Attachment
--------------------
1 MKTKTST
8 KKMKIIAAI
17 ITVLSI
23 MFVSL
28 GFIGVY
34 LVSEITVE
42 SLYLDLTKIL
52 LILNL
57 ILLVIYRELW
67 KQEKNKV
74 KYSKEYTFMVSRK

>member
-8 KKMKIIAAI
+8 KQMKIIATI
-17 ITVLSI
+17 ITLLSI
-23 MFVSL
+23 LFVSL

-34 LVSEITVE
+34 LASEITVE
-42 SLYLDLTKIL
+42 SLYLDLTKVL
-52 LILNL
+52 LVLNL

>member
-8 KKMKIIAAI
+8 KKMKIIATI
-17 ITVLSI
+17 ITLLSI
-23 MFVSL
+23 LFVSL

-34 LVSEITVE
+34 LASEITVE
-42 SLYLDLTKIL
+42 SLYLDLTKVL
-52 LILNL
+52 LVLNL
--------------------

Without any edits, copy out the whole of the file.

1 MKTKTST
8 KKMKIIAAI
17 ITVLSI
23 MFVSL
28 GFIGVY
34 LVSEITVE
42 SLYLDLTKIL
52 LILNL
57 ILLVIYRELW
67 KQEKNKV
74 KYSKEYTFMVSRK

>member
-8 KKMKIIAAI
+8 KQMKIIATI
-17 ITVLSI
+17 ITLLSI
-23 MFVSL
+23 LFVSL

-34 LVSEITVE
+34 LASEITVE
-42 SLYLDLTKIL
+42 SLYLDLTKVL
-52 LILNL
+52 LVLNL

>member
-8 KKMKIIAAI
+8 KKMKIIATI
-17 ITVLSI
+17 ITLLSI
-23 MFVSL
+23 LFVSL

-34 LVSEITVE
+34 LASEITVE
-42 SLYLDLTKIL
+42 SLYLDLTKVL
-52 LILNL
+52 LVLNL